LoCo Day 16

Today I got starting and ending games working. Each member of a room can signal when they’re ready to begin playing. Once everyone in a room is ready (whether it be because the last non-ready member became ready, or the last non-ready member left), and the room isn’t empty (in which case the first condition would be vacuously true), a new game starts. When it’s over, everyone becomes not-ready and the cycle begins anew.

Granted, the “game” that’s currently implemented amount to “wait five seconds for the game to end”. Woo. Sure, it’s more like a hole where an actual game can be put, which is sort of the point.

Since the game I have in mind is real-time and not turn-based, starting a new game requires starting a new thread, which will be responsible for periodically advancing the game state and sending messages to the room if anything interesting happens. Right now that thread just sleeps for a few seconds before ending the game, but it’s there. During a real game, players would affect the game state by asynchronously POSTing their moves, which the game thread would then be able to read at the next time step.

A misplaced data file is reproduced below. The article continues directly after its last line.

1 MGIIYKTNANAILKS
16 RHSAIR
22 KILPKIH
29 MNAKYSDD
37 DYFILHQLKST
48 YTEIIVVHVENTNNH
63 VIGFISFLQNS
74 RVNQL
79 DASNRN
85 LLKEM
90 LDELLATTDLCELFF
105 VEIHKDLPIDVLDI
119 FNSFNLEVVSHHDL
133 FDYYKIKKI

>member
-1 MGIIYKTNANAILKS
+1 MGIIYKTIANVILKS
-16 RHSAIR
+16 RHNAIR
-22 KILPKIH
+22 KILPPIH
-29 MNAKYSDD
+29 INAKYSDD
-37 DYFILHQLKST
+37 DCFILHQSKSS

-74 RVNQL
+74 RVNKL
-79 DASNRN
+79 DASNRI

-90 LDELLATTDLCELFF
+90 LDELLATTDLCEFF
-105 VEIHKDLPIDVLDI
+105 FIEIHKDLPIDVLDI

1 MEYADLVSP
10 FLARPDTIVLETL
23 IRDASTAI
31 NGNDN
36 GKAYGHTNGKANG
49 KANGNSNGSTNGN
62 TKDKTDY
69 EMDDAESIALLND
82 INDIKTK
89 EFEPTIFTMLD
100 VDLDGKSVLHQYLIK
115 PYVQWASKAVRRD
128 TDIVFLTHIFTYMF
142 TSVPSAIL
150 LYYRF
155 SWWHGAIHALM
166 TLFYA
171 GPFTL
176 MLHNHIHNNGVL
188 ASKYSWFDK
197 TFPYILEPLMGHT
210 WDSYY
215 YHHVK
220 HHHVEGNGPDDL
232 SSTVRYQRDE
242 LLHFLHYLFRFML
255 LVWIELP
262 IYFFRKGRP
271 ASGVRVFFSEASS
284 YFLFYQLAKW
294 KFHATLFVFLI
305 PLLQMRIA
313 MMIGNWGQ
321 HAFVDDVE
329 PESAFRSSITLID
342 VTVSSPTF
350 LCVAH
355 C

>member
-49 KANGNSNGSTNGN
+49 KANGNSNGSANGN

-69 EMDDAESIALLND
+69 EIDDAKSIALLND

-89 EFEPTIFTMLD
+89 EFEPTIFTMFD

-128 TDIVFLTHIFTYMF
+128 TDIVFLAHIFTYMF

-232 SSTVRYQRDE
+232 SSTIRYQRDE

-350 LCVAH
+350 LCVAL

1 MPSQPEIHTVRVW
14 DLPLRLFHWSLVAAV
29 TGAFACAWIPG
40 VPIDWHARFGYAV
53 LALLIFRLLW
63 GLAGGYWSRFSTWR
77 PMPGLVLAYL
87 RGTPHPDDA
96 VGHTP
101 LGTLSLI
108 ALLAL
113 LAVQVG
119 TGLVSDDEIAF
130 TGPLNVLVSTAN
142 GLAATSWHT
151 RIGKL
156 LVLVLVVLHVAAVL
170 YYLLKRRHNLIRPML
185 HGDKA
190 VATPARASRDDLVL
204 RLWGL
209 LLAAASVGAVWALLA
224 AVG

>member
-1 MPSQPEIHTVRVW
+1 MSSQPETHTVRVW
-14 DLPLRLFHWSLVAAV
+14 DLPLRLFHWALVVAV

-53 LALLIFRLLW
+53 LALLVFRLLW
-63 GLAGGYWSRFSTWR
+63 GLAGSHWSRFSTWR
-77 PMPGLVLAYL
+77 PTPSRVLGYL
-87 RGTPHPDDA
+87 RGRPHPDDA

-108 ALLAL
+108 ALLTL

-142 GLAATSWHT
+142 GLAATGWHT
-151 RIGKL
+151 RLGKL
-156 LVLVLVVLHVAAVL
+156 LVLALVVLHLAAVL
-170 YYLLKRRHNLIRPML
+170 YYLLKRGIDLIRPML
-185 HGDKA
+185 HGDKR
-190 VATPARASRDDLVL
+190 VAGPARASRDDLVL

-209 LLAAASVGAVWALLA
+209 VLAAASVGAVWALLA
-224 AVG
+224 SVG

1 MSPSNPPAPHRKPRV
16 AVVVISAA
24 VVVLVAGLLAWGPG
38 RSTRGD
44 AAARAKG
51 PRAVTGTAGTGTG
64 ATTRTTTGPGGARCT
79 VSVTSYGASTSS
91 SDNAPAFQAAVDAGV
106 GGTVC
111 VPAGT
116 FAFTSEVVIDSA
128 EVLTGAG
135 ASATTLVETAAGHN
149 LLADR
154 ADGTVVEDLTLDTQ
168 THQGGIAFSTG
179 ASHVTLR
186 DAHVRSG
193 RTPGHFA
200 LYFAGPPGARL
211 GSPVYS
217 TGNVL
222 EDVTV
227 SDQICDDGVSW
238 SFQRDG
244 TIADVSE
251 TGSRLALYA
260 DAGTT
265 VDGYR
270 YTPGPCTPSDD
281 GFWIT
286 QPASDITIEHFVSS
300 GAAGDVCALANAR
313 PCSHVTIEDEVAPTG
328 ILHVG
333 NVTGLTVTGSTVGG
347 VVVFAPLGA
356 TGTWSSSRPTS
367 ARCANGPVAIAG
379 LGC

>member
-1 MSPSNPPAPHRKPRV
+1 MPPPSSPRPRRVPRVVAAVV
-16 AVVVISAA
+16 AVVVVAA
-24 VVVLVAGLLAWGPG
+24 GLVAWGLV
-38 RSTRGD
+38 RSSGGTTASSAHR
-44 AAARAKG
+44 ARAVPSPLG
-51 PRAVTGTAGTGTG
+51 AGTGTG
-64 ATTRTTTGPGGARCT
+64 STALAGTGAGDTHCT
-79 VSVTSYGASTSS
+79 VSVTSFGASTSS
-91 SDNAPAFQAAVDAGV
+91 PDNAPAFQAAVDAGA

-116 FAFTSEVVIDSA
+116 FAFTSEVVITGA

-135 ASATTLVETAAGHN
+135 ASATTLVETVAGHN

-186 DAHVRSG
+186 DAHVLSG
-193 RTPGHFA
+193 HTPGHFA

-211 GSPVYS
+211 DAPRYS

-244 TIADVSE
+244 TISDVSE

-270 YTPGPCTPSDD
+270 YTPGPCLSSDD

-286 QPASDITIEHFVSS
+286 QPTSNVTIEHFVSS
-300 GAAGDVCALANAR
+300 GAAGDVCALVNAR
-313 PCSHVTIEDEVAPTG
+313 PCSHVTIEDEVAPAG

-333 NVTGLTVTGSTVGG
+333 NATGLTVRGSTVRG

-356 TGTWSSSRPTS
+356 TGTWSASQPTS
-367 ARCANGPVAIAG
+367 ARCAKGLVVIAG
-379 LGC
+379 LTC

For a program being written in Haskell, I sure do have an awful lot of code living in the IO monad. I don’t think there’s really a way around this, though, since the multicast channels underlying my long polling implementation are based on TChans (so that requests have something to block on while waiting for messages), and the list of rooms is carried around inside an MVar (so multiple server threads can access it simultaneously). Most of the code I’ve been writing lately is directly tied to sending messages and/or manipulating a room, which pretty much forces IO. The game itself will have a bit of IO when it comes to queueing players’ moves, but it ought to be possible to make most of the game logic pure.

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